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March 1993

Comparison of Scalp Electroencephalogram With Subdural Electrocorticogram Recordings and Functional Mapping in Frontal Lobe Epilepsy

Author Affiliations

From the Section of Epilepsy and Sleep Disorders, The Cleveland (Ohio) Clinic Foundation. Dr Salanova is now with the Indiana University School of Medicine, Riley Hospital, Indianapolis.

Arch Neurol. 1993;50(3):294-299. doi:10.1001/archneur.1993.00540030058015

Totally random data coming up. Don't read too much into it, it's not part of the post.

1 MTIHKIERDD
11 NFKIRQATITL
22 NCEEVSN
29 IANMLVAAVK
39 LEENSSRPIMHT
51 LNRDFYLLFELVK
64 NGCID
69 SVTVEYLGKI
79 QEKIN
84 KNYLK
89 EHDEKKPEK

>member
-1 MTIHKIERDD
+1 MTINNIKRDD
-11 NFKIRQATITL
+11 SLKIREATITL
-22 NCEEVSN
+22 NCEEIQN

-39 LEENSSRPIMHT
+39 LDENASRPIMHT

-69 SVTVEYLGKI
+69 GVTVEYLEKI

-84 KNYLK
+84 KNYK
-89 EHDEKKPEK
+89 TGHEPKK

• We compared the findings of scalp electroencephalogram with subdural electrode array (SEA) recordings in 19 patients with refractory frontal lobe epilepsy. Prolonged scalp interictal recordings localized the epileptogenic zone in 12 patients; seven had no interictal sharp waves. The SEAs showed multifocal interictal sharp waves in all patients. Seven patients with localized seizure onset on scalp recording showed extensive ictal onset on the SEA recording. Five patients with lateralized seizure onset to one hemisphere on scalp recording were found to have ictal onset on SEA restricted to a smaller area. Because of the large epileptogenic zone found on SEA recordings, a complete resection was possible in only five (33%) of the 15 patients who had resections. Eight (53%) of the 15 patients benefited from surgery (mean follow-up, 4.6 years). The SEAs also allowed functional localization in most patients. From these data, we suggest that a localizing scalp electroencephalogram in patients with frontal lobe epilepsy may be misleading because SEA recordings show larger epileptogenic zones than anticipated. Furthermore, we postulate that the larger extensive epileptogenic zone may account for the poorer surgical outcome in patients with frontal lobe epilepsy compared with patients with temporal lobe epilepsy.

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